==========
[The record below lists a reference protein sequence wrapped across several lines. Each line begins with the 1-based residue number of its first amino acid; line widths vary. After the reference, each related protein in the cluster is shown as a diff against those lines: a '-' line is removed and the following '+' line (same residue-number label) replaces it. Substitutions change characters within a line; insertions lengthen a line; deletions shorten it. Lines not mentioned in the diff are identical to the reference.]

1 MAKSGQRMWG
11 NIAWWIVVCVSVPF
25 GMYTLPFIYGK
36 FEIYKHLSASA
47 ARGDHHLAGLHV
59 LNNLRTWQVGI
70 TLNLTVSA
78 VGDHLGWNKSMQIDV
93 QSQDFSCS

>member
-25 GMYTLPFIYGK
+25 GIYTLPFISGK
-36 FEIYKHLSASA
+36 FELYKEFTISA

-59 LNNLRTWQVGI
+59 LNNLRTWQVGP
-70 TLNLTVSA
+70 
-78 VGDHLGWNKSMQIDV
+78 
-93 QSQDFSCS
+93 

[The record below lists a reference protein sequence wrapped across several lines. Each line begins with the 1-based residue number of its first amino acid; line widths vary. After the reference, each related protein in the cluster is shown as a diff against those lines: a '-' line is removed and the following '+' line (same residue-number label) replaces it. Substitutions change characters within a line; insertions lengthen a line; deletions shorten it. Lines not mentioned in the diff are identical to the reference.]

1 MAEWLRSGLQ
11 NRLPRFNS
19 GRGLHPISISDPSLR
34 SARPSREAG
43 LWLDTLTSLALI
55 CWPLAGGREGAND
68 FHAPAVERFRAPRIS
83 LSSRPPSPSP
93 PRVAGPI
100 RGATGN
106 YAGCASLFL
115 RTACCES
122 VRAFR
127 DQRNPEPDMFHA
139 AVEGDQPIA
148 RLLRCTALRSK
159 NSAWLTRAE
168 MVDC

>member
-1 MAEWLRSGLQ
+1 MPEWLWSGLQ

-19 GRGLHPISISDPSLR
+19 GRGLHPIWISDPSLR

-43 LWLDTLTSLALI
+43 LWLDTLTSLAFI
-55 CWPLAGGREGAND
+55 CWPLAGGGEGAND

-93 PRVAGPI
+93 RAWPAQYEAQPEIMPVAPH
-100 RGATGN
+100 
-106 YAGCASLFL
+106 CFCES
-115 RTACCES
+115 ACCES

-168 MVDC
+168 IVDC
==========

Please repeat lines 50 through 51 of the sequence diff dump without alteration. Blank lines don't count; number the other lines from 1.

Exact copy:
-55 CWPLAGGREGAND
+55 CWPLAGGGEGAND